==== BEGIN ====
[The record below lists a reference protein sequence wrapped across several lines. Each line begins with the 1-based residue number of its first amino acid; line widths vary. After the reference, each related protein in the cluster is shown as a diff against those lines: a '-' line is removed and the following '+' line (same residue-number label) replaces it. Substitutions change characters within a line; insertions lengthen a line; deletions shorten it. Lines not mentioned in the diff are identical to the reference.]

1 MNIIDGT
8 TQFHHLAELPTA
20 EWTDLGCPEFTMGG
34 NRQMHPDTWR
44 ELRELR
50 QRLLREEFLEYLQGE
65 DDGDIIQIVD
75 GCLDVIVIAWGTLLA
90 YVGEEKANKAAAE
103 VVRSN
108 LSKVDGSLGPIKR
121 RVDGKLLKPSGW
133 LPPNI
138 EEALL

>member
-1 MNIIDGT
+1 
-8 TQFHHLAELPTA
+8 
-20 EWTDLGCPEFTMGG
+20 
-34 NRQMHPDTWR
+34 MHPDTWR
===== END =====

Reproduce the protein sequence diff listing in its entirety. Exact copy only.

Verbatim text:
[The record below lists a reference protein sequence wrapped across several lines. Each line begins with the 1-based residue number of its first amino acid; line widths vary. After the reference, each related protein in the cluster is shown as a diff against those lines: a '-' line is removed and the following '+' line (same residue-number label) replaces it. Substitutions change characters within a line; insertions lengthen a line; deletions shorten it. Lines not mentioned in the diff are identical to the reference.]

1 MNIIDGT
8 TQFHHLAELPTA
20 EWTDLGCPEFTMGG
34 NRQMHPDTWR
44 ELRELR
50 QRLLREEFLEYLQGE
65 DDGDIIQIVD
75 GCLDVIVIAWGTLLA
90 YVGEEKANKAAAE
103 VVRSN
108 LSKVDGSLGPIKR
121 RVDGKLLKPSGW
133 LPPNI
138 EEALL

>member
-1 MNIIDGT
+1 
-8 TQFHHLAELPTA
+8 
-20 EWTDLGCPEFTMGG
+20 
-34 NRQMHPDTWR
+34 MHPDTWR